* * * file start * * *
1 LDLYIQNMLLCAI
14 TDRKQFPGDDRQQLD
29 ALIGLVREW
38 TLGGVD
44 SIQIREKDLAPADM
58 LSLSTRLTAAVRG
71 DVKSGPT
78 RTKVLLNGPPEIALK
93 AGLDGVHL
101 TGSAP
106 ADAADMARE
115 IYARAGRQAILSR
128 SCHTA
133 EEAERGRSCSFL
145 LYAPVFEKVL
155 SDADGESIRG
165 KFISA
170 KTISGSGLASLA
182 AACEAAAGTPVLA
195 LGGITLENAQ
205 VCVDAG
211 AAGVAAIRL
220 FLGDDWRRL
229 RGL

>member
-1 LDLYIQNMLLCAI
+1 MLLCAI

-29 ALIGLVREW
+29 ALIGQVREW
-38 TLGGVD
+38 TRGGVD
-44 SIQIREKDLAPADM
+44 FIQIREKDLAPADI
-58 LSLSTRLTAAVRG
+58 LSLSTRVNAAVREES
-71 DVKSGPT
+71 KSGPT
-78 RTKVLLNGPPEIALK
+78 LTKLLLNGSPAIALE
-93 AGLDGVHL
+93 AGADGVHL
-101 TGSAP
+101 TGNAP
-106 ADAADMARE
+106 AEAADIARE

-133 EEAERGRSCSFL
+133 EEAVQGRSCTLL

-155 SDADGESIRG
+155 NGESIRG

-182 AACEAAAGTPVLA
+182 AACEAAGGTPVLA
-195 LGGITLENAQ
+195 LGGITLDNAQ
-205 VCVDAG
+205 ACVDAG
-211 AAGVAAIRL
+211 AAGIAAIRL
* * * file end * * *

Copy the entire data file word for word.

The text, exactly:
1 LDLYIQNMLLCAI
14 TDRKQFPGDDRQQLD
29 ALIGLVREW
38 TLGGVD
44 SIQIREKDLAPADM
58 LSLSTRLTAAVRG
71 DVKSGPT
78 RTKVLLNGPPEIALK
93 AGLDGVHL
101 TGSAP
106 ADAADMARE
115 IYARAGRQAILSR
128 SCHTA
133 EEAERGRSCSFL
145 LYAPVFEKVL
155 SDADGESIRG
165 KFISA
170 KTISGSGLASLA
182 AACEAAAGTPVLA
195 LGGITLENAQ
205 VCVDAG
211 AAGVAAIRL
220 FLGDDWRRL
229 RGL

>member
-1 LDLYIQNMLLCAI
+1 MLLCAI

-29 ALIGLVREW
+29 ALIGQVREW
-38 TLGGVD
+38 TRGGVD
-44 SIQIREKDLAPADM
+44 FIQIREKDLAPADI
-58 LSLSTRLTAAVRG
+58 LSLSTRVNAAVREES
-71 DVKSGPT
+71 KSGPT
-78 RTKVLLNGPPEIALK
+78 LTKLLLNGSPAIALE
-93 AGLDGVHL
+93 AGADGVHL
-101 TGSAP
+101 TGNAP
-106 ADAADMARE
+106 AEAADIARE

-133 EEAERGRSCSFL
+133 EEAVQGRSCTLL

-155 SDADGESIRG
+155 NGESIRG

-182 AACEAAAGTPVLA
+182 AACEAAGGTPVLA
-195 LGGITLENAQ
+195 LGGITLDNAQ
-205 VCVDAG
+205 ACVDAG
-211 AAGVAAIRL
+211 AAGIAAIRL